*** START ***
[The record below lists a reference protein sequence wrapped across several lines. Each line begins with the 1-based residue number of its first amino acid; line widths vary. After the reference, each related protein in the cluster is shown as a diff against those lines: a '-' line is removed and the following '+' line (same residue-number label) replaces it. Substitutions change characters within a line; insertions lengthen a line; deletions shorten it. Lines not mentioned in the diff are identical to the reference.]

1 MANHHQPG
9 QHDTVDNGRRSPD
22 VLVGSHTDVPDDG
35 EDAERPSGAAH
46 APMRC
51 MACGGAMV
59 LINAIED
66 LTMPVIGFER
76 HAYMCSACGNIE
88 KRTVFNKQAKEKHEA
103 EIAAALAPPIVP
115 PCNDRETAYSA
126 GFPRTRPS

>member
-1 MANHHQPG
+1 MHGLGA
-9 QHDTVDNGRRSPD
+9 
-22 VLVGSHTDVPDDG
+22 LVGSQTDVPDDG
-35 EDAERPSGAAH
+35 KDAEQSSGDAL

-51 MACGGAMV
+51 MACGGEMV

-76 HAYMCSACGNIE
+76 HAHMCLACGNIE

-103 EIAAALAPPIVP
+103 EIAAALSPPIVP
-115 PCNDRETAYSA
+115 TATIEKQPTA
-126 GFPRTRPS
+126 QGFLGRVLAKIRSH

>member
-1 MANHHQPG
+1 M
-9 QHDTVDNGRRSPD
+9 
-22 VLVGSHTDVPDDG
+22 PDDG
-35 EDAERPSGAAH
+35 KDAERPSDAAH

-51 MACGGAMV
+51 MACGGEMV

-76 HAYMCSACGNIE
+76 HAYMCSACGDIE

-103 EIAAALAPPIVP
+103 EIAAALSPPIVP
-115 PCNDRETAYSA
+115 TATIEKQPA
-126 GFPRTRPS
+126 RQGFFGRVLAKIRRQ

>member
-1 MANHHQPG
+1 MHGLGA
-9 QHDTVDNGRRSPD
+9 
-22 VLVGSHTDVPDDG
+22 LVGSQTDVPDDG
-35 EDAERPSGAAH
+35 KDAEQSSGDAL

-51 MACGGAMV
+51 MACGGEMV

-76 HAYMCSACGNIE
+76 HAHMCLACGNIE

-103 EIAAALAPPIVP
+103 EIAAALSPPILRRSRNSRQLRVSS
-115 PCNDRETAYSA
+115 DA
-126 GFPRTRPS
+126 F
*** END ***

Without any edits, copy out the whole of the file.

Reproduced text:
[The record below lists a reference protein sequence wrapped across several lines. Each line begins with the 1-based residue number of its first amino acid; line widths vary. After the reference, each related protein in the cluster is shown as a diff against those lines: a '-' line is removed and the following '+' line (same residue-number label) replaces it. Substitutions change characters within a line; insertions lengthen a line; deletions shorten it. Lines not mentioned in the diff are identical to the reference.]

1 MANHHQPG
9 QHDTVDNGRRSPD
22 VLVGSHTDVPDDG
35 EDAERPSGAAH
46 APMRC
51 MACGGAMV
59 LINAIED
66 LTMPVIGFER
76 HAYMCSACGNIE
88 KRTVFNKQAKEKHEA
103 EIAAALAPPIVP
115 PCNDRETAYSA
126 GFPRTRPS

>member
-1 MANHHQPG
+1 MHGLGA
-9 QHDTVDNGRRSPD
+9 
-22 VLVGSHTDVPDDG
+22 LVGSQTDVPDDG
-35 EDAERPSGAAH
+35 KDAEQSSGDAL

-51 MACGGAMV
+51 MACGGEMV

-76 HAYMCSACGNIE
+76 HAHMCLACGNIE

-103 EIAAALAPPIVP
+103 EIAAALSPPIVP
-115 PCNDRETAYSA
+115 TATIEKQPTA
-126 GFPRTRPS
+126 QGFLGRVLAKIRSH

>member
-1 MANHHQPG
+1 M
-9 QHDTVDNGRRSPD
+9 
-22 VLVGSHTDVPDDG
+22 PDDG
-35 EDAERPSGAAH
+35 KDAERPSDAAH

-51 MACGGAMV
+51 MACGGEMV

-76 HAYMCSACGNIE
+76 HAYMCSACGDIE

-103 EIAAALAPPIVP
+103 EIAAALSPPIVP
-115 PCNDRETAYSA
+115 TATIEKQPA
-126 GFPRTRPS
+126 RQGFFGRVLAKIRRQ

>member
-1 MANHHQPG
+1 MHGLGA
-9 QHDTVDNGRRSPD
+9 
-22 VLVGSHTDVPDDG
+22 LVGSQTDVPDDG
-35 EDAERPSGAAH
+35 KDAEQSSGDAL

-51 MACGGAMV
+51 MACGGEMV

-76 HAYMCSACGNIE
+76 HAHMCLACGNIE

-103 EIAAALAPPIVP
+103 EIAAALSPPILRRSRNSRQLRVSS
-115 PCNDRETAYSA
+115 DA
-126 GFPRTRPS
+126 F